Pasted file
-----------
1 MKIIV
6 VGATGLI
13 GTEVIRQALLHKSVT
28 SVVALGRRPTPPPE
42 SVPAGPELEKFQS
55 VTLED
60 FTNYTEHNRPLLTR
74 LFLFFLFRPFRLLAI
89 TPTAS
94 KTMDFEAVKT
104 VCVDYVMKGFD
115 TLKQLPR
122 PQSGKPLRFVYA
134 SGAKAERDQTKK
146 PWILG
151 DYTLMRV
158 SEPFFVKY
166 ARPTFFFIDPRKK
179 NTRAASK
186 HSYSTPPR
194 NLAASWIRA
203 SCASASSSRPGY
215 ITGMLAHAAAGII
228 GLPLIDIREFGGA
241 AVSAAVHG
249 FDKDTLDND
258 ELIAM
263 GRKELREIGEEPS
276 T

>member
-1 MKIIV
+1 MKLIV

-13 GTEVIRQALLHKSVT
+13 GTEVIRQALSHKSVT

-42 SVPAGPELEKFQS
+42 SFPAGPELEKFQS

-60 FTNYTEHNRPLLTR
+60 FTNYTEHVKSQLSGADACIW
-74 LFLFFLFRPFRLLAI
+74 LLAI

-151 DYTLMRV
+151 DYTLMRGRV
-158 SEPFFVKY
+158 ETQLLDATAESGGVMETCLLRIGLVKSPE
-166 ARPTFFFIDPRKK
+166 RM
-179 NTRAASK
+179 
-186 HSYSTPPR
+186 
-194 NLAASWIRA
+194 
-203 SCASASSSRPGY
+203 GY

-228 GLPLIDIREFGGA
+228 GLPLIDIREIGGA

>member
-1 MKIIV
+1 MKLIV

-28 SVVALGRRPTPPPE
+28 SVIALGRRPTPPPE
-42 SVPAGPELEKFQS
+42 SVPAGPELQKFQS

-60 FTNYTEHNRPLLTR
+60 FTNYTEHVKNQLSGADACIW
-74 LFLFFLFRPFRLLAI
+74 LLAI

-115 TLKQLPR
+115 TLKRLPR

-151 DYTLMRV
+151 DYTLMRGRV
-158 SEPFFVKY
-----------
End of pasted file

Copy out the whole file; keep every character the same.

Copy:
1 MKIIV
6 VGATGLI
13 GTEVIRQALLHKSVT
28 SVVALGRRPTPPPE
42 SVPAGPELEKFQS
55 VTLED
60 FTNYTEHNRPLLTR
74 LFLFFLFRPFRLLAI
89 TPTAS
94 KTMDFEAVKT
104 VCVDYVMKGFD
115 TLKQLPR
122 PQSGKPLRFVYA
134 SGAKAERDQTKK
146 PWILG
151 DYTLMRV
158 SEPFFVKY
166 ARPTFFFIDPRKK
179 NTRAASK
186 HSYSTPPR
194 NLAASWIRA
203 SCASASSSRPGY
215 ITGMLAHAAAGII
228 GLPLIDIREFGGA
241 AVSAAVHG
249 FDKDTLDND
258 ELIAM
263 GRKELREIGEEPS
276 T

>member
-1 MKIIV
+1 MKLIV

-13 GTEVIRQALLHKSVT
+13 GTEVIRQALSHKSVT

-42 SVPAGPELEKFQS
+42 SFPAGPELEKFQS

-60 FTNYTEHNRPLLTR
+60 FTNYTEHVKSQLSGADACIW
-74 LFLFFLFRPFRLLAI
+74 LLAI

-151 DYTLMRV
+151 DYTLMRGRV
-158 SEPFFVKY
+158 ETQLLDATAESGGVMETCLLRIGLVKSPE
-166 ARPTFFFIDPRKK
+166 RM
-179 NTRAASK
+179 
-186 HSYSTPPR
+186 
-194 NLAASWIRA
+194 
-203 SCASASSSRPGY
+203 GY

-228 GLPLIDIREFGGA
+228 GLPLIDIREIGGA

>member
-1 MKIIV
+1 MKLIV

-28 SVVALGRRPTPPPE
+28 SVIALGRRPTPPPE
-42 SVPAGPELEKFQS
+42 SVPAGPELQKFQS

-60 FTNYTEHNRPLLTR
+60 FTNYTEHVKNQLSGADACIW
-74 LFLFFLFRPFRLLAI
+74 LLAI

-115 TLKQLPR
+115 TLKRLPR

-151 DYTLMRV
+151 DYTLMRGRV
-158 SEPFFVKY